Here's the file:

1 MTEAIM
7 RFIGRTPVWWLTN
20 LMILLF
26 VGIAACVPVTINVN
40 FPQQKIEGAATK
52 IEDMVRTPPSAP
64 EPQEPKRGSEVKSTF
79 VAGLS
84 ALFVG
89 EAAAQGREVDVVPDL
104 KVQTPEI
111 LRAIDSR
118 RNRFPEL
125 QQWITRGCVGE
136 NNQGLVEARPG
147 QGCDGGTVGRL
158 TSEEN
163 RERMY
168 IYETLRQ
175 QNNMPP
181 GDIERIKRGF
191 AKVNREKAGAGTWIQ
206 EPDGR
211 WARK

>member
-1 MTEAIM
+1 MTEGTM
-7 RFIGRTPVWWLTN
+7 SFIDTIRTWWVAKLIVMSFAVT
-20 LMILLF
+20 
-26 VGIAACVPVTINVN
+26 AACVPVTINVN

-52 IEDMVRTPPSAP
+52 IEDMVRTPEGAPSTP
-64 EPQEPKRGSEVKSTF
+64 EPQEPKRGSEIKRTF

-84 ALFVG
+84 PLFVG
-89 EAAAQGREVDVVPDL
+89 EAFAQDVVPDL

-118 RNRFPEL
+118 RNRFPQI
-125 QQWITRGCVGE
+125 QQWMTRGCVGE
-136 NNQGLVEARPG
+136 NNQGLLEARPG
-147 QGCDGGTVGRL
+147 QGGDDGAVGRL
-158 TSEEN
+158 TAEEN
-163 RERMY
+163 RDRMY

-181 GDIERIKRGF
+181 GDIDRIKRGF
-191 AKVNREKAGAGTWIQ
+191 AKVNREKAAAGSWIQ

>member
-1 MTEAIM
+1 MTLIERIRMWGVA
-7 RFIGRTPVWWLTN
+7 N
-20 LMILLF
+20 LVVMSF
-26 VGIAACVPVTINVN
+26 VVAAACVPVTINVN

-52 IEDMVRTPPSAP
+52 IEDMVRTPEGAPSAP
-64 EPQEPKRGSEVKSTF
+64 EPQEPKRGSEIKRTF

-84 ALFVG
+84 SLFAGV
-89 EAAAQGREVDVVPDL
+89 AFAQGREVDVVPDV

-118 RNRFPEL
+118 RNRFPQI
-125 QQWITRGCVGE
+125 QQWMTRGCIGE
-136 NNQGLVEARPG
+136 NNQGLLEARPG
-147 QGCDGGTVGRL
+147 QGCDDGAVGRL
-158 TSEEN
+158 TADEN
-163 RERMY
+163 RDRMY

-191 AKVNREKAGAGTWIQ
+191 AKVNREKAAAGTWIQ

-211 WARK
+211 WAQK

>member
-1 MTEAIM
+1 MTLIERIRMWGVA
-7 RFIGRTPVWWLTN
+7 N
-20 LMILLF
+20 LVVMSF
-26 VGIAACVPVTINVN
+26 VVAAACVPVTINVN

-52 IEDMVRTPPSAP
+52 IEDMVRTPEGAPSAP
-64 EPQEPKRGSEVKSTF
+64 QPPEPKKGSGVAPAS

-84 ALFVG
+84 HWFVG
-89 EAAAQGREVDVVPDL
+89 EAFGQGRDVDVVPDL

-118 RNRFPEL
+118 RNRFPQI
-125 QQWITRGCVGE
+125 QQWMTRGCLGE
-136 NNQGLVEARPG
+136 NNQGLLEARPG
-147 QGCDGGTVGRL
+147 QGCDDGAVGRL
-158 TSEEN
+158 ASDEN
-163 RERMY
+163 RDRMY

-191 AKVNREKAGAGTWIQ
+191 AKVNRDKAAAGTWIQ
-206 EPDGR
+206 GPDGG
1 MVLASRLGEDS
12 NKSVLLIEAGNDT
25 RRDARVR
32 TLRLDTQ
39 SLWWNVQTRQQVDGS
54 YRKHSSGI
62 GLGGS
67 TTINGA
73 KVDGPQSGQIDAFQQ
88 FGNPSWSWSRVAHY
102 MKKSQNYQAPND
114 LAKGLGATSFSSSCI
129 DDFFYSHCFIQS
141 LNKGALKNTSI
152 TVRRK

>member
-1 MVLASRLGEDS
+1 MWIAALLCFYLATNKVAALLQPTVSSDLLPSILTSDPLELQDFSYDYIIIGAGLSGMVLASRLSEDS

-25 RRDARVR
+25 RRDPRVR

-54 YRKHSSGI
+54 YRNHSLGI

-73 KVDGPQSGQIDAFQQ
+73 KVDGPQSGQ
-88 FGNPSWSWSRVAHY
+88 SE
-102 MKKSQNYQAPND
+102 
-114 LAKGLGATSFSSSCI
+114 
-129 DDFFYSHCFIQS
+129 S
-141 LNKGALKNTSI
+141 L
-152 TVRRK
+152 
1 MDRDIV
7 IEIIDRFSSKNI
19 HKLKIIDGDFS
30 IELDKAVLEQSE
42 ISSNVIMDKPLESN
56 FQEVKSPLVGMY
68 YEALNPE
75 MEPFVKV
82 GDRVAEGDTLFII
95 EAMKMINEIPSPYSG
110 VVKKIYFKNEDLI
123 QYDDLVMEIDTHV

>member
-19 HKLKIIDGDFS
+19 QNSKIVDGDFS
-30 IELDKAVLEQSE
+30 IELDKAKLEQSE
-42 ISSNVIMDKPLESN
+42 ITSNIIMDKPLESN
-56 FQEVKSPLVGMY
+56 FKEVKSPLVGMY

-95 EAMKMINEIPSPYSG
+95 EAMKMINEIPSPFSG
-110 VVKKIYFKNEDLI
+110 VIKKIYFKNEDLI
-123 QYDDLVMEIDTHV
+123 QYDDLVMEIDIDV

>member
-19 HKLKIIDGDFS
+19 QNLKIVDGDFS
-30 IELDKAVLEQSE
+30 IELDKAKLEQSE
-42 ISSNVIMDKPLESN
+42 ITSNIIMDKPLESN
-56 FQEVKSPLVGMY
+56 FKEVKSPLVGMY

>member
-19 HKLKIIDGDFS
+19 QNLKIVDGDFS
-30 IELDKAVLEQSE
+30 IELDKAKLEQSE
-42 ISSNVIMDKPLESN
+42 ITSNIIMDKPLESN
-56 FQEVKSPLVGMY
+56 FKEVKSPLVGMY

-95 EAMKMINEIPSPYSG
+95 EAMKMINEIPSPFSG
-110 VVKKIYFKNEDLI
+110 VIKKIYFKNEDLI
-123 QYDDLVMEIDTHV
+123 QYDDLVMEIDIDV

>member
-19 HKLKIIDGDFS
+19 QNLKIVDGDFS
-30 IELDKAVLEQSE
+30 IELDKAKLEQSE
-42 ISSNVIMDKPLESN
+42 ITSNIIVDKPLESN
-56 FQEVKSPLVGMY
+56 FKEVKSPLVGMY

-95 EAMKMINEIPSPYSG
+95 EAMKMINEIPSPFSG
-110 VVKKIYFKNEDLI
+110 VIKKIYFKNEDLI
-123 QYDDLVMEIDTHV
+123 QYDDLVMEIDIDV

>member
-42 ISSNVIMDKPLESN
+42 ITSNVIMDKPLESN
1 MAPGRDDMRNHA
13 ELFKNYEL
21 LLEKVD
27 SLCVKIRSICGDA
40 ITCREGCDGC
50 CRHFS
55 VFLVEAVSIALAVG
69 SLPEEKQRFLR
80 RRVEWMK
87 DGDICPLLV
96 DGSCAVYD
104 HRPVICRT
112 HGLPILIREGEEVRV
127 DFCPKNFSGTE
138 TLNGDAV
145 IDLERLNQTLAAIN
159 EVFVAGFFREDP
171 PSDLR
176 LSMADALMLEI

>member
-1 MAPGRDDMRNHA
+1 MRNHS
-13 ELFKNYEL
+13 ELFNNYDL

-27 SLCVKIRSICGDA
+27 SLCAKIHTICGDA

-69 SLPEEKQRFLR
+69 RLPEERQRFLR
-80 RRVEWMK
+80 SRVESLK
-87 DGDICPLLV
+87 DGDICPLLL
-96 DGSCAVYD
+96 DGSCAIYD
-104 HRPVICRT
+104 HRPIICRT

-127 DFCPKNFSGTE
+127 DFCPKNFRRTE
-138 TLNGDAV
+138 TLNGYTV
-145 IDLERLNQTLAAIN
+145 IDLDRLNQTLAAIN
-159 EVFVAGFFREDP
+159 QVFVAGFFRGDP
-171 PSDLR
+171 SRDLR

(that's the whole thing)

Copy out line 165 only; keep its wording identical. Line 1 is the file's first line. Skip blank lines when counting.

56 FQEVKSPLVGMY